Journal of Rehabilitation Research & Development (JRRD)

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Volume 50 Number 7, 2013
   Pages 969 — 984

Abstract — Factors related to high-level mobility in male servicemembers with traumatic lower-limb loss

Ignacio A. Gaunaurd, PhD, MSPT;1–2* Kathryn E. Roach, PhD, PT;2 Michele A. Raya, PhD, PT, SCS, ATC;2 COL (Ret) Rebecca Hooper, PhD, PT;3 Alison A. Linberg, DPT, ATC;4 Justin Z. Laferrier, PhD, MSPT, OCS, SCS, ATP, CSCS;5 MAJ (Ret) Stuart M. Campbell, MPT;3 COL (Ret) Charles Scoville, PT, DPT;4 Robert S. Gailey, PhD, PT1–2

1Functional Outcomes Research and Evaluation Center, Miami Department of Veterans Affairs Healthcare System, Miami, FL; 2Department of Physical Therapy, Miller School of Medicine, University of Miami, Coral Gables, FL; 3Center for the Intrepid, Brooke Army Medical Center, San Antonio, TX; 4Military Advanced Training Center, Walter Reed Army Medical Center, Washington, DC; 5Department of Kinesiology, Physical Therapy Program, University of Connecticut, Storrs, CT

Abstract — The purpose of this study was to examine the possible relationship between factors modifiable by rehabilitation interventions (rehabilitation factors), other factors related to lower-limb loss (other factors), and high-level mobility as measured by the Comprehensive High-Level Activity Mobility Predictor (CHAMP) in servicemembers (SMs) with traumatic lower-limb loss. One-hundred eighteen male SMs with either unilateral transtibial amputation (TTA), unilateral transfemoral amputation (TFA), or bilateral lower-limb amputation (BLLA) participated. Stepwise regression analysis was used to develop separate regression models of factors predicting CHAMP score. Regression models containing both rehabilitation factors and other factors explained 81% (TTA), 36% (TFA), and 91% (BLLA) of the variance in CHAMP score. Rehabilitation factors such as lower-limb strength and dynamic balance were found to be significantly related to CHAMP score and can be enhanced with the appropriate intervention. Further, the findings support the importance of salvaging the knee joint and its effect on high-level mobility capabilities. Lastly, the J-shaped energy storage and return feet were found to improve high-level mobility for SMs with TTA. These results could help guide rehabilitation and aid in developing appropriate interventions to assist in maximizing high-level mobility capabilities for SMs with traumatic lower-limb loss.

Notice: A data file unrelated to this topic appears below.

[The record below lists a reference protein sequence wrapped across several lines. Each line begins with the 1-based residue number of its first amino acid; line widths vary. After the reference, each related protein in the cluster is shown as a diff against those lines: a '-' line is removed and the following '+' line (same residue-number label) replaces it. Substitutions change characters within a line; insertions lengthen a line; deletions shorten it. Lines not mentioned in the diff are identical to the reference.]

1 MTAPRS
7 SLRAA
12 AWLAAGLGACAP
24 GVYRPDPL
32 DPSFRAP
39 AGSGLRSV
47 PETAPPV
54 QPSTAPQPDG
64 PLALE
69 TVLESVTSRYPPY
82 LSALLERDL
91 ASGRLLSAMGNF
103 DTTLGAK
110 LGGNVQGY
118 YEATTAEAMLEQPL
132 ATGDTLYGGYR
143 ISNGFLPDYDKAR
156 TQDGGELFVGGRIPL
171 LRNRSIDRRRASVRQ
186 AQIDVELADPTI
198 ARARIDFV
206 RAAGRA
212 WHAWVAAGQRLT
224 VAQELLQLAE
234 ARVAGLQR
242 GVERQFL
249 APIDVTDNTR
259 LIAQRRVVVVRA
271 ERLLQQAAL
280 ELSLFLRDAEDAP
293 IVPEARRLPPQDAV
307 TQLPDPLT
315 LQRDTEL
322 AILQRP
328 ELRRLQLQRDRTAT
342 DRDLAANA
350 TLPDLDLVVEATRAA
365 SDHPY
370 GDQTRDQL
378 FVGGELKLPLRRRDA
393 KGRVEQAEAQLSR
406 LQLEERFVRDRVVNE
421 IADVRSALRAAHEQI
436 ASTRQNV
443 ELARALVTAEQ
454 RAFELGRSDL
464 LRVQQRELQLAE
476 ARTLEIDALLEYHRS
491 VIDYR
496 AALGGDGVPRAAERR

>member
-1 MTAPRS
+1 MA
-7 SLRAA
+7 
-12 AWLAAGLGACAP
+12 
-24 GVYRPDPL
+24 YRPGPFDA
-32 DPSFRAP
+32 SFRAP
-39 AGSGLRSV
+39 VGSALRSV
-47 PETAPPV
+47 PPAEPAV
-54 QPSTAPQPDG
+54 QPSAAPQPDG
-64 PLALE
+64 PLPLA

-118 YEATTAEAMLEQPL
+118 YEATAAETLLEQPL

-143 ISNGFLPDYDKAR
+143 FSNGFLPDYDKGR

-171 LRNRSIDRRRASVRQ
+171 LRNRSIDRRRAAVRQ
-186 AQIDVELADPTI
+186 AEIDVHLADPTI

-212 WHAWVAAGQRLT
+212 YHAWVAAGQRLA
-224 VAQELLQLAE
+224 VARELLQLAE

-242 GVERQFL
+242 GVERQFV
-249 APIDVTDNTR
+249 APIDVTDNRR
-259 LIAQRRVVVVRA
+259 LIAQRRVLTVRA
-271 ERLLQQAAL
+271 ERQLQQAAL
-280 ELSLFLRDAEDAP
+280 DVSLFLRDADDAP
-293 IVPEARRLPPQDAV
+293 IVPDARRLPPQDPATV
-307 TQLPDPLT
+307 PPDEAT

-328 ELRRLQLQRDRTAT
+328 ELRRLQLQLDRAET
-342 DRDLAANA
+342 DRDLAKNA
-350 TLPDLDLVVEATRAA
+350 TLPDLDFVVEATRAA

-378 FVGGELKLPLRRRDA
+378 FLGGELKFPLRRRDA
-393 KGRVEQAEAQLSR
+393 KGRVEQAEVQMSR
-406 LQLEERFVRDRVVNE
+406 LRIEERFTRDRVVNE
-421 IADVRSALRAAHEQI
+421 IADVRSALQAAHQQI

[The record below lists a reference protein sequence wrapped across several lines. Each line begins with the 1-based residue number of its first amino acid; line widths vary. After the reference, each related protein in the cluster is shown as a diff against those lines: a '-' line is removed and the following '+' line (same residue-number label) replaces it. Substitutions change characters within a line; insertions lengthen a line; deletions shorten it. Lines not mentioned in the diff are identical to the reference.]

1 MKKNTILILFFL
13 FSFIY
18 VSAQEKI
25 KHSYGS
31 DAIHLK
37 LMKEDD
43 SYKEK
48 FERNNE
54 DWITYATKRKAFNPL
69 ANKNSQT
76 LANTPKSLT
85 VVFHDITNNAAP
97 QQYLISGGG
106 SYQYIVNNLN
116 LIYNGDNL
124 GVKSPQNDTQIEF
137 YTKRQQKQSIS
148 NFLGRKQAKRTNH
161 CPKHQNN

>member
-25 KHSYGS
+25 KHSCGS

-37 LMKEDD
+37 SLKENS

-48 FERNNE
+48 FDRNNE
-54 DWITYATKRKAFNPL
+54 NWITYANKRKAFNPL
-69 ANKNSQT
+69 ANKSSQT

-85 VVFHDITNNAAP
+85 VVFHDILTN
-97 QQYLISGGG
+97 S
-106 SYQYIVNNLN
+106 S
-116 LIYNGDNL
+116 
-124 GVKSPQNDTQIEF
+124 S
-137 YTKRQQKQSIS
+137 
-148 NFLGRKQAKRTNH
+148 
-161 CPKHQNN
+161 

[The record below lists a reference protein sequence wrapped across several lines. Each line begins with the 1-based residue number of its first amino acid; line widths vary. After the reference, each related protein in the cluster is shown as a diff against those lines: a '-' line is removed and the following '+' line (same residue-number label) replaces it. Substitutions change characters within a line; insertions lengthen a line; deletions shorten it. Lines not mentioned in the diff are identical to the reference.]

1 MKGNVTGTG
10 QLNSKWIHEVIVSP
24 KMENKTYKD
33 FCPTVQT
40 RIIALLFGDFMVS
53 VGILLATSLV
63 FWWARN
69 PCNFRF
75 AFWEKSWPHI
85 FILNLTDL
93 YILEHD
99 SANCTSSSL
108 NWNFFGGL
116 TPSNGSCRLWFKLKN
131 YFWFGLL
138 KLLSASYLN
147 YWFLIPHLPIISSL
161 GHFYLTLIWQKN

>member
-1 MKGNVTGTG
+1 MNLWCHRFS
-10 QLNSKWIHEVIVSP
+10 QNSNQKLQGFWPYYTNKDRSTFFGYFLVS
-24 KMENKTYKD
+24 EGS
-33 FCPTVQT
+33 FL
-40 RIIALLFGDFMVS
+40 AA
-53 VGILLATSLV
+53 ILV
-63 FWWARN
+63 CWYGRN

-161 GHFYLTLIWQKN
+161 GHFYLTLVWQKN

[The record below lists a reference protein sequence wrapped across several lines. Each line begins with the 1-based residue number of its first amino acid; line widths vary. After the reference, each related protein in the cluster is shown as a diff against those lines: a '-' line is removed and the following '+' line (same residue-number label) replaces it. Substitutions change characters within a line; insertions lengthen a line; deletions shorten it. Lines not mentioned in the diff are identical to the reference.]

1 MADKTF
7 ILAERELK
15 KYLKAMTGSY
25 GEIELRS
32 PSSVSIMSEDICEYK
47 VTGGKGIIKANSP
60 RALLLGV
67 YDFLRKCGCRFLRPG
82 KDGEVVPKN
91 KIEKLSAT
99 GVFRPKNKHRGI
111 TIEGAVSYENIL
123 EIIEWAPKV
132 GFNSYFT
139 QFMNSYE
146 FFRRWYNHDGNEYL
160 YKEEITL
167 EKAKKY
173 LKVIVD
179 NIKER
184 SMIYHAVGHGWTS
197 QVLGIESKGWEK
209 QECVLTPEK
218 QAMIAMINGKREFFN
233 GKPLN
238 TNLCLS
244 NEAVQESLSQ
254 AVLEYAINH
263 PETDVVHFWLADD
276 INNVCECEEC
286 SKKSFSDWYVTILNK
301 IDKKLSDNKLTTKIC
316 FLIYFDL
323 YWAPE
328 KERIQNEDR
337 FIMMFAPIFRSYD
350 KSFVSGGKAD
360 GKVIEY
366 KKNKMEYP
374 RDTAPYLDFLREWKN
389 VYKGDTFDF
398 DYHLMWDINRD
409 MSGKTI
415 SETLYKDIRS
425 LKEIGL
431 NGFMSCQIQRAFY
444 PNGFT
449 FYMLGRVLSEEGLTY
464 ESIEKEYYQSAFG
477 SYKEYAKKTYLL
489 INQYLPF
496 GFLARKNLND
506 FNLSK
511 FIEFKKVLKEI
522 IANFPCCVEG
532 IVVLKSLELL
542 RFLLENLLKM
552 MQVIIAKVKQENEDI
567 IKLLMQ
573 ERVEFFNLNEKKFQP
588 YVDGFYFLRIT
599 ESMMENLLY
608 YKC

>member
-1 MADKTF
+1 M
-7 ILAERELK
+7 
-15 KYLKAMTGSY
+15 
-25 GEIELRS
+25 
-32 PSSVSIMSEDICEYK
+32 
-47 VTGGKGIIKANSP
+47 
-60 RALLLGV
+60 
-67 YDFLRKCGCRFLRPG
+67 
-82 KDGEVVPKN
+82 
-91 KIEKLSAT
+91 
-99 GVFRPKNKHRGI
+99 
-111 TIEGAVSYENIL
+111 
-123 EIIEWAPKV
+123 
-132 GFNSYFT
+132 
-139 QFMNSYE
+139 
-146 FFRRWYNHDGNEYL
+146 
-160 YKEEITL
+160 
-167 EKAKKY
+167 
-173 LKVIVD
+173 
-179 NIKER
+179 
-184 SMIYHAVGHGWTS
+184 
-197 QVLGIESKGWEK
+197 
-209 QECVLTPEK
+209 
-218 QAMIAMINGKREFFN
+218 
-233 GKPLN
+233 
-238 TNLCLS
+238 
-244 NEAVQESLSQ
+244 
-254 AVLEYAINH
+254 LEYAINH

Key words: CHAMP, gait, high-level mobility, injury severity, lower-limb loss, prosthetics, rehabilitation, servicemembers, traumatic amputation, waist circumference.

View HTML  ¦  View PDF  ¦  Contents Vol. 50, No. 7
This article and any supplementary material should be cited as follows:
Gaunaurd IA, Roach KE, Raya MA, Hooper R, Linberg AA, Laferrier JZ, Campbell SM, Scoville C, Gailey RS. Factors related to high-level mobility in male servicemembers with traumatic lower-limb loss. J Rehabil Res Dev. 2013; 50(7):969–84.
ResearcherID/ORCID: Robert S. Gailey, PhD, PT: I-3458-2013; Ignacio A. Gaunaurd, PhD, MSPT: I-3490-2013

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Last Reviewed or Updated  Thursday, October 31, 2013 2:53 PM

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